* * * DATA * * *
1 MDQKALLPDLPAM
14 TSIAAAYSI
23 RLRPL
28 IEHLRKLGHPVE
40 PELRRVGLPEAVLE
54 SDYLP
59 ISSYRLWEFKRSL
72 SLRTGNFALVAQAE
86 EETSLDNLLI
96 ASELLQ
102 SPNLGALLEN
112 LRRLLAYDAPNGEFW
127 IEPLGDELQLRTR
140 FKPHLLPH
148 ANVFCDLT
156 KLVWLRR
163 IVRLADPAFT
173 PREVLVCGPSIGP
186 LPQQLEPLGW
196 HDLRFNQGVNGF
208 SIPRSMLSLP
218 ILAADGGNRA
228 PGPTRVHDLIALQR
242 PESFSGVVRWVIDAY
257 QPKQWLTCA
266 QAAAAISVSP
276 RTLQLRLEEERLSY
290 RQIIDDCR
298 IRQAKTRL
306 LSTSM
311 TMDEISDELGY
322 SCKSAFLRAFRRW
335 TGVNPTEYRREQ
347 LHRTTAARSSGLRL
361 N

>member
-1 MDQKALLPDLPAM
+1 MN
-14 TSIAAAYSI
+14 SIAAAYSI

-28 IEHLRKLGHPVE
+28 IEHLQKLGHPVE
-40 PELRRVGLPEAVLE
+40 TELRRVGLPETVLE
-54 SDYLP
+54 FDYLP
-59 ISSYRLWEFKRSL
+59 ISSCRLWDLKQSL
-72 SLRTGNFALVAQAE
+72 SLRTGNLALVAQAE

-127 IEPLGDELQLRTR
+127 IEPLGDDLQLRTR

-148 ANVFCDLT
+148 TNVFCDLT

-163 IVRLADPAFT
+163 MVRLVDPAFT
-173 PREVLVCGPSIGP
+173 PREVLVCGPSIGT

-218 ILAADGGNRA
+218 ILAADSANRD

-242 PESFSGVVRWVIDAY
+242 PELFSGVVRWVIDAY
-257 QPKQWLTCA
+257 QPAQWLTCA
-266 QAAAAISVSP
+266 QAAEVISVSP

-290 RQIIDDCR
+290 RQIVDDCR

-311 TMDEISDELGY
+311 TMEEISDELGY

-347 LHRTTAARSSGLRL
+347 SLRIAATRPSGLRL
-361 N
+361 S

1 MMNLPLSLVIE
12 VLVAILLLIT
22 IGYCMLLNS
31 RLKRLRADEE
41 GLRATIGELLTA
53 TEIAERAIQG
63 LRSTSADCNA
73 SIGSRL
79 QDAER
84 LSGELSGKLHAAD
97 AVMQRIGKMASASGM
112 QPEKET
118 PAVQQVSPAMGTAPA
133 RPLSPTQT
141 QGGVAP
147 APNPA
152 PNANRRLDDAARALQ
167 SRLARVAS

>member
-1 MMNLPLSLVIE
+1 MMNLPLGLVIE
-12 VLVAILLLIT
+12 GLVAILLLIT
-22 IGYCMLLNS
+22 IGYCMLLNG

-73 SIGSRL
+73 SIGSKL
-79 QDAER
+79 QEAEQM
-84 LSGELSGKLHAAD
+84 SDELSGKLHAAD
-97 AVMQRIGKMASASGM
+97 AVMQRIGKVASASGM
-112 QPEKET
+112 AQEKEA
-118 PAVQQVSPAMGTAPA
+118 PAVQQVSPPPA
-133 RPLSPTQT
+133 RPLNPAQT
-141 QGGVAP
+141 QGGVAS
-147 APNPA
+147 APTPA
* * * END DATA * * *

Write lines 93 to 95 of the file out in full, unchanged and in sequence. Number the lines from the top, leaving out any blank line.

>member
-1 MMNLPLSLVIE
+1 MMNLPLGLVIE